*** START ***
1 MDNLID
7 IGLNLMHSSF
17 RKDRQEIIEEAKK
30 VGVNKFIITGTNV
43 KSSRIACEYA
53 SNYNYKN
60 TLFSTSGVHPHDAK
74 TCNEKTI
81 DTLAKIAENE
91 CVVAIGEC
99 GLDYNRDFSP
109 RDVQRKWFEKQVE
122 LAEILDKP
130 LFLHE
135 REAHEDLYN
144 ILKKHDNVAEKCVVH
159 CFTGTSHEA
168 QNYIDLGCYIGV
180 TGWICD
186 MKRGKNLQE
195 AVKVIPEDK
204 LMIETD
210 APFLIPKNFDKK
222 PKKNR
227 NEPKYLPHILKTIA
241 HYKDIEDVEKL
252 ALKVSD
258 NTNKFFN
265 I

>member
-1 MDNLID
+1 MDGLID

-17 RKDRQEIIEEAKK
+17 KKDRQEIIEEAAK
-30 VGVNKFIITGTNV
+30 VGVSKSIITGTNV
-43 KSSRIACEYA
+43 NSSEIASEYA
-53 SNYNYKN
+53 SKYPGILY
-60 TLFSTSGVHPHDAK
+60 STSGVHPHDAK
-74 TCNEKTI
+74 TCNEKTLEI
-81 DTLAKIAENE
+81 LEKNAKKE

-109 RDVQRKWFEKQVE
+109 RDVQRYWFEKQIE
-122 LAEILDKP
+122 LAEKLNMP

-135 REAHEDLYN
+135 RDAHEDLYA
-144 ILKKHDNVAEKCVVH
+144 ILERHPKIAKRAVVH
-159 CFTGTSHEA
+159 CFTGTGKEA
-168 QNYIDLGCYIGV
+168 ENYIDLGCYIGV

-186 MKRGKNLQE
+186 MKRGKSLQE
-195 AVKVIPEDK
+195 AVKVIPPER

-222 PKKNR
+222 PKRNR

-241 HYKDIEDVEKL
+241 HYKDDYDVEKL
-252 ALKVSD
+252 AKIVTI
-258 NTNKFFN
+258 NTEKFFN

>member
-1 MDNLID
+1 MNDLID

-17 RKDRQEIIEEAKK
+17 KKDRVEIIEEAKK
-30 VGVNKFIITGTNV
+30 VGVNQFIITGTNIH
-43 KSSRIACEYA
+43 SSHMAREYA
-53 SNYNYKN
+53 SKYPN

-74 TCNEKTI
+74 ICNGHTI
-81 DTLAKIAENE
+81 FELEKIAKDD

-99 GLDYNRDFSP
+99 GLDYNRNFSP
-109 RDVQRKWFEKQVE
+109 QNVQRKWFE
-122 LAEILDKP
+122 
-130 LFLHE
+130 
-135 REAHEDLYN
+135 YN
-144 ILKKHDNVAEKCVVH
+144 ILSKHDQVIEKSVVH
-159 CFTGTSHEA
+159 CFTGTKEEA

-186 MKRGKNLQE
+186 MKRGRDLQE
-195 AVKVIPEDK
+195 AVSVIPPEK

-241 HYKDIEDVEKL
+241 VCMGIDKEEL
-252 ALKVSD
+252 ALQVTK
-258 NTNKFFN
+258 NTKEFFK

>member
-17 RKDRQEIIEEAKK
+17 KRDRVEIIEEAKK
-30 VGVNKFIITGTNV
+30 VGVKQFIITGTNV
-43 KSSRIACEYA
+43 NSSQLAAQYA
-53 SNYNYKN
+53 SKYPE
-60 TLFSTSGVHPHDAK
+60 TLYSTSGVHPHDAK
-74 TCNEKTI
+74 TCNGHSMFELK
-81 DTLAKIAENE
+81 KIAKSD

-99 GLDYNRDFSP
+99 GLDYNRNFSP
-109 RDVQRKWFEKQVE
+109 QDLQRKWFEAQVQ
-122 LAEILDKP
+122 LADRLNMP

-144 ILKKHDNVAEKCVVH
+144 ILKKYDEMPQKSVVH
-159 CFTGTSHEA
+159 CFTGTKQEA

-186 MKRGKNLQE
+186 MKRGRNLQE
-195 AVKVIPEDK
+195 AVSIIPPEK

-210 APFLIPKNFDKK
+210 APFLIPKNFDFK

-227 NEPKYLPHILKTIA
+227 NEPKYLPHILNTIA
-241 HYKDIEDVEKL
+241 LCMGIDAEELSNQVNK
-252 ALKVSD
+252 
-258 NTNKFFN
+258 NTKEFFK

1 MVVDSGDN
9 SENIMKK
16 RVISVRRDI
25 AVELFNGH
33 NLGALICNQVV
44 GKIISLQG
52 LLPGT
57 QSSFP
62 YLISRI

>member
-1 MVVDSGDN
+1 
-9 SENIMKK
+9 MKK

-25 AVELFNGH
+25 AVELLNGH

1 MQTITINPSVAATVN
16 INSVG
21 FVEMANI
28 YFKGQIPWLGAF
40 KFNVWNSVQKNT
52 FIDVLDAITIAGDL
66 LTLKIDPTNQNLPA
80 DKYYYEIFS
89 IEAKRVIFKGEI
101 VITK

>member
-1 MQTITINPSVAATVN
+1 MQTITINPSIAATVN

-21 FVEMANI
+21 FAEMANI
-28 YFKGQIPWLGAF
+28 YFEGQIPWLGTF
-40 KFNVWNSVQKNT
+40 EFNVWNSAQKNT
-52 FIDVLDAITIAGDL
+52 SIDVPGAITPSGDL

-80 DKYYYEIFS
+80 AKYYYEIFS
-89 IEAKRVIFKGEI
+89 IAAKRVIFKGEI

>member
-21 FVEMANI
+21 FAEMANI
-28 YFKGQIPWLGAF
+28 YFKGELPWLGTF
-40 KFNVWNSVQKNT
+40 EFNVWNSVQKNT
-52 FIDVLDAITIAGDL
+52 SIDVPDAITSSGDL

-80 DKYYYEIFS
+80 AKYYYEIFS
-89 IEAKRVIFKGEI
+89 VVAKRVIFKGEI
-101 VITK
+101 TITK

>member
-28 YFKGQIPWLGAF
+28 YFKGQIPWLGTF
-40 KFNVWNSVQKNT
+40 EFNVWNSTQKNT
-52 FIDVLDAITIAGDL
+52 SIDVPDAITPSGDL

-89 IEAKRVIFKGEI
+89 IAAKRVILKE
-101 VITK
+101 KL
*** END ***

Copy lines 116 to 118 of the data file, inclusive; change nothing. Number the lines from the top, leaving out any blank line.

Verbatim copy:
+43 NSSQLAAQYA
-53 SNYNYKN
+53 SKYPE